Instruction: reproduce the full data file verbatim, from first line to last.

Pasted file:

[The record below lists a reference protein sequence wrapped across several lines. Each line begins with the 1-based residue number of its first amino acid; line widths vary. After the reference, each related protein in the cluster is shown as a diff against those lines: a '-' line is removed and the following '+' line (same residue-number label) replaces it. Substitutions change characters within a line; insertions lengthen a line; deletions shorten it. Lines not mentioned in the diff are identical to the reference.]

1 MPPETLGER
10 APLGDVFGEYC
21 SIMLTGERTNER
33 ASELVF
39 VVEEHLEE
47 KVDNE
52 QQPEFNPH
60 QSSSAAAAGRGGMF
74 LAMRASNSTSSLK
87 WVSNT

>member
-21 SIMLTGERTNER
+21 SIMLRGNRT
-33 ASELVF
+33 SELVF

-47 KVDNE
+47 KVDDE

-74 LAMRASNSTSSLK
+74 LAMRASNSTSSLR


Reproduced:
[The record below lists a reference protein sequence wrapped across several lines. Each line begins with the 1-based residue number of its first amino acid; line widths vary. After the reference, each related protein in the cluster is shown as a diff against those lines: a '-' line is removed and the following '+' line (same residue-number label) replaces it. Substitutions change characters within a line; insertions lengthen a line; deletions shorten it. Lines not mentioned in the diff are identical to the reference.]

1 MPPETLGER
10 APLGDVFGEYC
21 SIMLTGERTNER
33 ASELVF
39 VVEEHLEE
47 KVDNE
52 QQPEFNPH
60 QSSSAAAAGRGGMF
74 LAMRASNSTSSLK
87 WVSNT

>member
-21 SIMLTGERTNER
+21 SIMLRGNRT
-33 ASELVF
+33 SELVF

-47 KVDNE
+47 KVDDE

-74 LAMRASNSTSSLK
+74 LAMRASNSTSSLR